Growing up, my mom always had a list for me that required a bucket. Wash the kitchen floor, pick up the apples in the back yard and clean the downstairs bathroom. Now that I have been out of the house for some time, and have no kids, I have a bucket list of my own. Happily, it doesn’t require me to be on my hands and knees with a bottle of Pine Sol.
On my bucket list are seven wines that I would like to try before I kick the bucket. Some people have a list of places to see before they die. I have wines that I would love to try.
This little side job writing about wine, and a few good friends, has kept my glass filled with some mighty fine wine over the years. I am very blessed and fortunate. However, there are a few wines I would love to taste, just to see what all the commotion is all about.
First on my list would be a bottle of the 2054 Mila Family Vineyards cabernet. My thinking is that in 2058 when the wine is released, I will be 94 years old. Hey, if you are going to make a wish, reach for the stars.
Angelo Gaja is one of Italy’s legendary winemakers. I have enjoyed several bottles of his $53 Sito Moresco and $50 Ca'Marcanda Promis. Both are amazing wines. Gaja is the king of Italy’s Barbaresco region and its noble Nebbiolo grape. No. 2 on my list would be to taste one of his single vineyard Barbaresco wines. A quick online search revealed that his Gaja Sori Tildin Barbaresco was fetching a mere $576.
A few years ago, I made it to the front door of the Gaja Estate in Barbaresco. You have to know someone who knows someone to get in for the $300 Euro tasting, which is about $350 US dollars. Needless to say, Gaja is still on my list.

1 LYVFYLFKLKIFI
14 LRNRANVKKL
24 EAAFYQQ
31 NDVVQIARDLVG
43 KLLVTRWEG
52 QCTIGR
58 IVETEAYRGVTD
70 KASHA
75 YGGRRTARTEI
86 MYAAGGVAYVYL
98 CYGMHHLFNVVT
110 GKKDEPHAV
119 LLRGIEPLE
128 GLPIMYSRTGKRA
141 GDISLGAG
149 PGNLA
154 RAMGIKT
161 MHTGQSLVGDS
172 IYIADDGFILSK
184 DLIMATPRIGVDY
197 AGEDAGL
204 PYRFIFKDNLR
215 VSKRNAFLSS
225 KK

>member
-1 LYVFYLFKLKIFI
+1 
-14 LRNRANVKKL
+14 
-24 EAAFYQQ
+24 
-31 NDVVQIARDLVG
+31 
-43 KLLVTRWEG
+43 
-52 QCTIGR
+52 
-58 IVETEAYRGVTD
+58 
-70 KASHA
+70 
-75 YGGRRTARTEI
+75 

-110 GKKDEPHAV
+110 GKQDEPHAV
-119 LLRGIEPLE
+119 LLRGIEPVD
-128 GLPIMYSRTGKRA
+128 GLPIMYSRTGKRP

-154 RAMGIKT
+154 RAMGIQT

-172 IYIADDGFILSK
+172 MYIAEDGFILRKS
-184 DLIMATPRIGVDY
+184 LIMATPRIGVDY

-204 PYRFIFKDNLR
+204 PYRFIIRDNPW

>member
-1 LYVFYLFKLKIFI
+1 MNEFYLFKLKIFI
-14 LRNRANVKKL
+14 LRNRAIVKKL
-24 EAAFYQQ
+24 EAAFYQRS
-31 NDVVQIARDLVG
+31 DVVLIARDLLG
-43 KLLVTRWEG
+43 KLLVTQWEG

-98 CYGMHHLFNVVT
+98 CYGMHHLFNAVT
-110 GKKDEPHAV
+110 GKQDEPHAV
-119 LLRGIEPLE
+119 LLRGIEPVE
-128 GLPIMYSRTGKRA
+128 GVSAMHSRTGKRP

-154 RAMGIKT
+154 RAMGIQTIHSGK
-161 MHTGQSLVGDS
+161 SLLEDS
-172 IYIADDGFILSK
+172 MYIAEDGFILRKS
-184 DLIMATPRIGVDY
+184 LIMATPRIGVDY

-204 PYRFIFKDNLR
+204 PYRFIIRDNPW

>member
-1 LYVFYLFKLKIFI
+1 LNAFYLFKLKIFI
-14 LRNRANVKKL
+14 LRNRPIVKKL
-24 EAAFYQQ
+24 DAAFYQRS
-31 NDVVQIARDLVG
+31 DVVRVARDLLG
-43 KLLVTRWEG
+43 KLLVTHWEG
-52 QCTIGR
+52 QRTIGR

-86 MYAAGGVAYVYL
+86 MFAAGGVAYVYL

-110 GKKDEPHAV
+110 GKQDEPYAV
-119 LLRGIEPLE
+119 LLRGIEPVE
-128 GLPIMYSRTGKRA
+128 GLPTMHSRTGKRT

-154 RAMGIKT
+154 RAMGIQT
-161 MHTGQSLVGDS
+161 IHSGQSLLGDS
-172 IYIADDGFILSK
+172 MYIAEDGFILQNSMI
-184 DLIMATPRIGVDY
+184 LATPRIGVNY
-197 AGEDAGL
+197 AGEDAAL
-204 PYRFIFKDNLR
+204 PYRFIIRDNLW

Domaine de la Romanee-Conti is considered to be one of the world's greatest wine producers. Located in France’s Burgundy region, their famed Romanee-Conti vineyard wine commands an average price of $23,135 per 750ml bottle, according to Wine-Searcher.com. Since Bill Gates and Jeff Bezos are not close wine drinking pals, I have not had the pleasure of tasting this Burgundian beauty.
I did purchase a bottle of this wine at a WVIZ auction back in the late 1990s for $900. I traded it to my friend Sal for $900, and three lesser bucket list bottles of wine; Leonetti cabernet (which was to die for, by the way), 2005 Ceretto Barolo, and a bottle of the Martinelli Jackass Vineyard zinfandel. Also included in the deal was two slices of pizza, and a third round draft pick. Why am I feeling like the guy who traded away Tom Brady’s record breaking 600th touchdown ball?
Chateau Margaux is one of five First Growth estates in France’s prized Bordeaux region. I have been privileged to taste their second label Pavillon Rouge on several occasions. It's a spectacular wine. “How much better can a bottle of the first growth be?" The question has kept my mind in a tizzy for years. Then there’s the $639 average price tag too. And good luck finding a bottle at that price.
Give me a bottle of Bonfadini Franciacorta any day of the week and I will feel like a king. Francesca Bonfadini is my favorite sparkling wine producer. The security cameras at DeVItis Italian Market have recorded me purchasing her $29.99 Brut on many occasions. But who wouldn’t want to try a $200 bottle of Dom Perignon or a $300 bottle of Louis Roederer Cristal Champagne?